Everyone loves story time, especially dollies. Rags dolls are treasured friends that comfort and entertain.
Pretend play with your special doll friend benefits all areas of development. Dressing and feeding dolls helps to enhance your child’s fine-motor skills, while role play helps develop emotional and social skills.
Sharing a storybook with a rag doll friend, soft toy or stuffed animal helps children to develop communication skills as they learn sounds, words, practice language skills and develop early literacy skills. A cherished rag doll is the perfect educational companion for children as they practice reading and storytelling and what better books to read than books with a theme of dolls.
We’ve compiled a selection of some our favorite doll themed story books for children. Children experience story time together with their rag doll and take them along on their imaginative adventures as they turn the pages of these doll theme children’s books.
Written by Kevin Henkes
When Penny receives a surprise box in the mail from Gram, she is thrilled. The surprise is a doll, and she is absolutely perfect, from her head to her toes. Penny loves her immediately. She introduces her new doll to Mama and to the babies and to Papa. But then Papa asks what the doll’s name is, and Penny realizes that she doesn’t know. What should Penny call her?
Writen by Kallie George and illustrated by Sara Gillingham
When toys need a little (or a lot of!) TLC, they head to the Doll Hospital in this endearing picture book in the tradition of Doc McStuffins. Don’t worry, toys, Dr. Pegs will have you feeling better in no time!
It’s a quiet morning at the Doll Hospital until… DING-A-LING-A-LING! The emergency bells ring! Here comes a patient who needs Dr. Pegs’s help.
Dr. Pegs is about to get to work when… DING-A-LING-A-LING! Here comes another patient! And another!
How will Dr. Pegs take care of them all? Looks like the doctor needs some help herself!
Written and illustrated by Patricia Polacco
Natasha isn’t really a bad girl. It’s just that she wants to play on the swing now, not after the wash has been hung up to dry. And she wants her soup now, not after the goats have been fed. Looking after Natasha keeps Babushka, Natasha’s grandmother, very busy.
Then, after lunch, Natasha notices a doll sitting on Babushka’s shelf…a doll Babushka tells Natasha she played with just once when she was a little girl. When Natasha plays with the doll while Babushka goes to the store for groceries, she discovers why once is enough with Babushka’s doll…and finds out just how tiring it can be to take care of a child who wants everything now.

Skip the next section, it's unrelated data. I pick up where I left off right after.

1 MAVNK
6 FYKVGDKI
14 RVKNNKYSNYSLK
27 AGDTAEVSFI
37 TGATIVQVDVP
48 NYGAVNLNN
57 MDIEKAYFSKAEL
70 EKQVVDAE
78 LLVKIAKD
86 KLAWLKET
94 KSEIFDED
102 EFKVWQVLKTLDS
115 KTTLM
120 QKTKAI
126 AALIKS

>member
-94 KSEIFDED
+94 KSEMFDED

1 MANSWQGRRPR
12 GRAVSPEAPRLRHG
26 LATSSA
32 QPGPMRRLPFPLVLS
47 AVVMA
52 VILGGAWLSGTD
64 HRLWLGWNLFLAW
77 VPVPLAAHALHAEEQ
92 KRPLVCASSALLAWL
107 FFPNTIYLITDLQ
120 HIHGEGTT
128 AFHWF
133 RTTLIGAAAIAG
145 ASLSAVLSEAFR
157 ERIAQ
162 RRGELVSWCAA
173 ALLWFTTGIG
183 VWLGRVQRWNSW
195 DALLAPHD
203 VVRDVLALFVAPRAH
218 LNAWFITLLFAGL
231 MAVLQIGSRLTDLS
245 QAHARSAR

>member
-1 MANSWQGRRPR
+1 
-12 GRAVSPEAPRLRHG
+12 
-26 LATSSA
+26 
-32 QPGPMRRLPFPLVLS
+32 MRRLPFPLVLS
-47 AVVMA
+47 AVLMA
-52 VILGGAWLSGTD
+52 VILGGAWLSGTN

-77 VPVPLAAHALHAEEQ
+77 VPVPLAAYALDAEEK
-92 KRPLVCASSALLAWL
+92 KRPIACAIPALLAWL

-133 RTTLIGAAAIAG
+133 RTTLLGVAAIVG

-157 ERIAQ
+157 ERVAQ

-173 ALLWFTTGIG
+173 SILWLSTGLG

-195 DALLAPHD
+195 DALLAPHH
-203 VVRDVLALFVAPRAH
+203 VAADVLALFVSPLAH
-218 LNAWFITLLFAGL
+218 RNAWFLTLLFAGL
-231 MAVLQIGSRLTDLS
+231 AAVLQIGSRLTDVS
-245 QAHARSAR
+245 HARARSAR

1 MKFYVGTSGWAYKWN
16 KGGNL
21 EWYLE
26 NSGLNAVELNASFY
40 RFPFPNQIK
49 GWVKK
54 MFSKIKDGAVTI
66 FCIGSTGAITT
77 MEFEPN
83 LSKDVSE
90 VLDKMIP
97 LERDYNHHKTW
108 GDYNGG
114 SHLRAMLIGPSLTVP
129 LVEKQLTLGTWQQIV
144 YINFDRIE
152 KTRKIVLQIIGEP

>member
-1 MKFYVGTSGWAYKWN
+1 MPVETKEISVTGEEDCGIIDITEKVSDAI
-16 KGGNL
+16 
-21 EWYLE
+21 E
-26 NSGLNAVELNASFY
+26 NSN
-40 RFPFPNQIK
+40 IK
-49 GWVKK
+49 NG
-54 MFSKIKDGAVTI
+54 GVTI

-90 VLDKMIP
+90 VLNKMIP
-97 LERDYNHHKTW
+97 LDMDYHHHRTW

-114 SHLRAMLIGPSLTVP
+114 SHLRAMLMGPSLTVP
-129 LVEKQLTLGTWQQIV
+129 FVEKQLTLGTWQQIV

Written by James Mayhew
Everyone’s favourite little dancer, Ella Bella Ballerina, steps into an enchanted toyshop in this magical ballet adventure.
Discover a world of fairytale toymakers and dancing dolls in in this beautiful introduction to classic ballet, La Boutique Fantastique. With a sparkling foiled cover and exquisitely detailed illustrations, this is the perfect gift for all would-be ballerinas.
Written by Stephanie Stuve-Bodden and illustrated by Christy Hale
When her new baby brother arrives, Elizabeti decides she needs a doll that she can care for the way her mother cares for the new baby. After looking around the village, Elizabeti finds the perfect doll to love. She names her Eva. When Mama changes the new babyÂs diaper, Elizabeti changes EvaÂs. When Mama sings to the baby, Elizabeti sings to Eva. And one day when Eva turns up lost, Elizabeti realizes just how much she loves her special doll. For children adjusting to a new sibling, this story is perfect.
Written by Sheryl Haft and illustrated by Jane Massey
Little ones love playing with their dolls! Celebrate that love with Baby-Boo, I Love You, and follow one imaginative little girl who adores playing mommy. And as she bathes, feeds, and frolics with her doll, she emulates a nurturing parent-child relationship,showing the universal joys of being cared for and cherished.
Written by Yona Zeldis McDonough and illustrated by Heather Maione
Nine year old Anna and her sisters like helping out in their parents’ doll repair shop, because once their chores are done, the fun can begin. The girls are allowed to play carefully with the dolls until they’re fixed and ready to be returned to their owners. But when World War I begins, and an embargo on German-made goods threatens to put the shop out of business, it’s up to Anna to come up with an idea to save the day.
Written and illustrated by Tasha Tudor
A is for Annabelle, Grandmother’s doll, B is for her box on the chest in the hall.
Learn the alphabet from A to Z with the help of Annabelle the doll. Each gorgeously illustrated spread features one of her favorite things. With an antique box, a parasol, and yarn for mending, children can learn the alphabet in grand style.
Written by Ann M. Martin and Laura Godwin and illustrated by Brian Selznick
Annabelle Doll is eight years old-she has been for more than a hundred years. Not a lot has happened to her, cooped up in the dollhouse, with the same doll family, day after day, year after year. . . until one day the Funcrafts move in.
Written by Rebecca Caudill and illustrated by Elliott Gilbert
Betsy receives an invitation to a party requiring her to bring a guest―one of her dolls―for a chance to win a prize or two in several “best of” categories. But while many of her dolls are prettier to look at, wear fancier clothes, and are capable of doing things, Betsy cherishes Jennifer most of all. Her hair may be a bird’s nest, she may wear drab, plain clothes, and her face may not have the most beautiful complexion, but Jennifer is Betsy’s very best friend―the doll she loves the most.